Russia: UNSC Res 2292 on Libya Has a Hidden Agenda to Divide the Country

Statement by Mr. Vladimir Safronkov, Deputy Permanent Representative of the Russian Federation to the United Nations, at the Security Council Meeting on the situation in Libya
New York, June 14 2016

Resolution: PDF
Mr. Safronkov (Russian Federation) (spoke in Russian):

The Russian Federation did not prevent the adoption of resolution 2292 (2016). When we began working on the draft, we had the impression that this initiative was supposed to bring order to the illicit trafficking in weapons in Libya. That is why our delegation joined the discussions, intent on creating an additional effective filter in international waters of the Mediterranean.

But we were totally disappointed by the approaches of some colleagues when working on the document. When matters of principle had to be addressed, which requires diplomacy, they instead relied on ultimatums. Indeed, some partners decided that they wanted to see the Brussels decision to broaden the mandate of the military maritime Operation Sophia approved at any price. Furthermore, we saw unilateral, one-sided approaches put forward regarding the key issue of a political settlement in Libya that did not abide by the provisions of the Skhirat Agreement, which is the core of the inter-Libyan agreement and the joint Vienna Communiqué.

This is a very dangerous trend because, in this context, the undermining consequences of NATO’s actions are being overlooked as even as they negatively impact stability in the Mediterranean basin, North Africa and in the Middle East as a whole. But we are still disentangling the violations and broad interpretations of resolution 1973 (2011) and the violations perpetrated by NATO members in 2011.

Our decision not to hinder the adoption of the resolution was based on two ideas. First, the resolution sets forth procedures that do not go beyond the framework of those agreed earlier by the Security Council, namely, resolution 2182 (2014) on Somalia and resolution 2240 (2015) on combating illegal migration. We hope that approaches to obtaining the agreement of flag State for planning inspections will indeed be upheld in full, and not just in words. We are guided by the clear provision of international maritime law that only the flag State has jurisdiction in the high seas. This reflects one of the most important freedoms of the high seas — the freedom of navigation.

Secondly, we believe that requests for exemptions from the arms embargo, in particular with respect to the provision of lethal weapons, will be submitted for review to the Sanctions Committee, which applies the principle of consensus. We shall scrupulously follow the content and review of such requests most carefully. With respect to the provision of lethal weapons for the needs of the Government of National Accord of Libya, we would welcome the establishment of viable national armed forces with a central chain of command. However, such forces do not exist today in Libya. Nevertheless, due to the position of some delegations, the resolution does not stress the goal of establishing united security forces, which is of critical importance to restoring the unity of the country and its State institutions. Everyone knows how the United Nations is working towards these ends.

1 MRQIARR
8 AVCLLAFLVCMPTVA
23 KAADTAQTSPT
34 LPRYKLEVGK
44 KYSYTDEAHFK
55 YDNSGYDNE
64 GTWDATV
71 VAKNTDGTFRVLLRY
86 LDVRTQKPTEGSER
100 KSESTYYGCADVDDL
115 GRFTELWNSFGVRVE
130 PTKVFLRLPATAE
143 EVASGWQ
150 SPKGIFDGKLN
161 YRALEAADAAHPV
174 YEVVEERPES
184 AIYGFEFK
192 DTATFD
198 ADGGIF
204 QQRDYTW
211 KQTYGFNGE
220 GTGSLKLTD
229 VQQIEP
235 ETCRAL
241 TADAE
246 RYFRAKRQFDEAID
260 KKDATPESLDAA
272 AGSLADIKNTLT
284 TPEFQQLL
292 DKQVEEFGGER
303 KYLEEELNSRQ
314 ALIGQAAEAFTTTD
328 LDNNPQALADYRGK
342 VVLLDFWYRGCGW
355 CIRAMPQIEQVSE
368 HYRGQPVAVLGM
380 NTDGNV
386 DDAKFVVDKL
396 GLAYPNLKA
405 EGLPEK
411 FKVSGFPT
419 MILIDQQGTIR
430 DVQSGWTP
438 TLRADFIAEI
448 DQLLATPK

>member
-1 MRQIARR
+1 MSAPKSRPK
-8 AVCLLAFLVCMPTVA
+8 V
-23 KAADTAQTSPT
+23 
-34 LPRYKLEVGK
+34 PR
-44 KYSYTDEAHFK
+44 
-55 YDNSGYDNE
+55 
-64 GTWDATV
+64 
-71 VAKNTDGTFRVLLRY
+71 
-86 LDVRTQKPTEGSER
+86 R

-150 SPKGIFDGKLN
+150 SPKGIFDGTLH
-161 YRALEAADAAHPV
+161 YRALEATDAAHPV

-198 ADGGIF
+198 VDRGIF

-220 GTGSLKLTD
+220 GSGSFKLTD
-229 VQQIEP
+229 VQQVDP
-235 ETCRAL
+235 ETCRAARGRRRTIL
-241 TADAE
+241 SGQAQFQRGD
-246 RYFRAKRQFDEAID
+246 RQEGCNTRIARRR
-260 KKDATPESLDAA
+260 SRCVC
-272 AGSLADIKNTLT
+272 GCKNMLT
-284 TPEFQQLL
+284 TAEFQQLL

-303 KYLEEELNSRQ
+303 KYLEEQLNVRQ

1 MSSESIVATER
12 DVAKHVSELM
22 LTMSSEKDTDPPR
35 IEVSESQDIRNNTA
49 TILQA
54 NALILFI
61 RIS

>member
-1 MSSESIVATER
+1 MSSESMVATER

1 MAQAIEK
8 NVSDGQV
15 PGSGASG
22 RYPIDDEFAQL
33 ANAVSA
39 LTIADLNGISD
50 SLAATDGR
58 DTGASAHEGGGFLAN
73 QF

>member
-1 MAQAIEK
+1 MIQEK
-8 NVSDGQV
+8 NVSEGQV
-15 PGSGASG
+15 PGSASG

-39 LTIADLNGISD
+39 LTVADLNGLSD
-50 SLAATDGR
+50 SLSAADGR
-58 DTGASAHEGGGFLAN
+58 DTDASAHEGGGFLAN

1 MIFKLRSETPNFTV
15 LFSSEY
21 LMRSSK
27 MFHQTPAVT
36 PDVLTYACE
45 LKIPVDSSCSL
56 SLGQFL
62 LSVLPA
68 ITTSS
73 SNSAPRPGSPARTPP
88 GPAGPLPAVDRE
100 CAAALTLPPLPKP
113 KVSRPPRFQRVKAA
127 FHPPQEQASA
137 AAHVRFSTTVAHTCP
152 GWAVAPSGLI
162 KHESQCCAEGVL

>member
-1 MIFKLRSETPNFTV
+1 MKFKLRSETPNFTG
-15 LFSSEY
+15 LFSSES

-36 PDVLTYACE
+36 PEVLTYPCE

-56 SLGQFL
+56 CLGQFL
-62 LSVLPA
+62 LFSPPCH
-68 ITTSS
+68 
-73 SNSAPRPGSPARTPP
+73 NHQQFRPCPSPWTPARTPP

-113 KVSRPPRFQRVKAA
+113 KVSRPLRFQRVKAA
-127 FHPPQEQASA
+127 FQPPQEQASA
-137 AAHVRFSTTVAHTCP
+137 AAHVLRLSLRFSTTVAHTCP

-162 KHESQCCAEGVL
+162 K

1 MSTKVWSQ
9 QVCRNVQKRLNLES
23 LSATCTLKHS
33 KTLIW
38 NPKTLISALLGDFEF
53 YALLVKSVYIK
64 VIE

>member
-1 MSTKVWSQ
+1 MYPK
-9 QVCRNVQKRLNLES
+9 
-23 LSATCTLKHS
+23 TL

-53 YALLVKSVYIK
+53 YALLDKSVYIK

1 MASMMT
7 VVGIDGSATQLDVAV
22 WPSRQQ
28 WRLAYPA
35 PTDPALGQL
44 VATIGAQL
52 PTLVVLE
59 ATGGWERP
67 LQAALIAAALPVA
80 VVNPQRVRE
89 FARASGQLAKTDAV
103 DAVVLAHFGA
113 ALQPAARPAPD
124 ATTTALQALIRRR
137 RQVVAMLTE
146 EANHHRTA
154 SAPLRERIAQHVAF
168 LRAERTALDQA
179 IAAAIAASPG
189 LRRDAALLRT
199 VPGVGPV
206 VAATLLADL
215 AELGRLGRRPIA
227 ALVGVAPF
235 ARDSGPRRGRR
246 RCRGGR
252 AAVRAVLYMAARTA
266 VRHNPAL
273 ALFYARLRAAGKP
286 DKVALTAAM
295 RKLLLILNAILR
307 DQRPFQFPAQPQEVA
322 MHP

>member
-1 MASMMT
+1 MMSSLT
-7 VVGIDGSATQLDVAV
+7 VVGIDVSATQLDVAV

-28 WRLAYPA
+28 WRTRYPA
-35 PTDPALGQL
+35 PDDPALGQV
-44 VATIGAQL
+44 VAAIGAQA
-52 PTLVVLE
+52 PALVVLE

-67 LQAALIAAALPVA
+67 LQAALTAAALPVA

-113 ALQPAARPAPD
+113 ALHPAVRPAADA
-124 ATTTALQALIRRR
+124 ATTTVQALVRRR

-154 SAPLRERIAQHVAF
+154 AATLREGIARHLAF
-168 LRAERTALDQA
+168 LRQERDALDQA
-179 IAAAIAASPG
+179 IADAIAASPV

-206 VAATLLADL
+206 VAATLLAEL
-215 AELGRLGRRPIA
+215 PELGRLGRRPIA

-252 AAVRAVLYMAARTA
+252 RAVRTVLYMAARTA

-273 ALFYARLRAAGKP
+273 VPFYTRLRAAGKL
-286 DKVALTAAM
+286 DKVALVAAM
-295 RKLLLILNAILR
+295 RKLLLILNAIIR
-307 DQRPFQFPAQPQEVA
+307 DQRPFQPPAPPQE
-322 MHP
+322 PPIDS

Creating united forces is reflected in the joint Vienna Communiqué, of 16 May, and is enshrined in resolution 2291 (2016), of 13 June, which extended the mandate of the United Nations Support Mission in Libya. Without an effective central Government, a loyal army and police, Libyans will be unable to deal with all of the challenges ahead.

The position adopted by the Security Council as it drew up today’s resolution leads one to believe that there is a hidden agenda behind the resolution that will not unite long-suffering Libya. It is possible that somebody is seeking a carte blanche so as to manage the weapons flow into Libya as they see fit. Today, that means helping some Libyans against others, which makes a peaceful settlement to the crisis even more remote. That is demonstrated, inter alia, by evidence of a foreign military presence in Libya not approved by the Security Council, as well as the flow of foreign terrorist fighters into the country.

We need to find our position in this context. Are we going to work together or not? Let us not forget that there are forces in Libya that are loyal to General Haftar which are effectively pushing back against the Islamic State in Iraq and the Levant (ISIL) and other armed terrorist groups. It is inadmissible to ignore this fact.

The general philosophy of the resolution leads us to believe that the sponsors are, frankly, not being very sincere in their fight against ISIL and the terrorist presence in Libya. We underscore that we are fully committed to the full implementation of the Skhirat Agreement. However, we must remember that this document plans for the approval of the composition of the Government of National Accord and the Parliament in Tobruk. Unfortuantely, in spite of our multiple requests, that was not reflected in the resolution and was simply ignored.

We call on all Member States to come together in an effort to resolve regional conflicts and combat terrorism and avoid trying to implement their own agendas. We call on Member States to be united rather than divided.

https://documents-dds-ny.un.org/…/…/171/97/PDF/N1617197.pdf

George Vella Minister for Foreign Affairs
Carmelo Abela
Roberta Metsola
Tonio Fenech

Embassy of Russia to Malta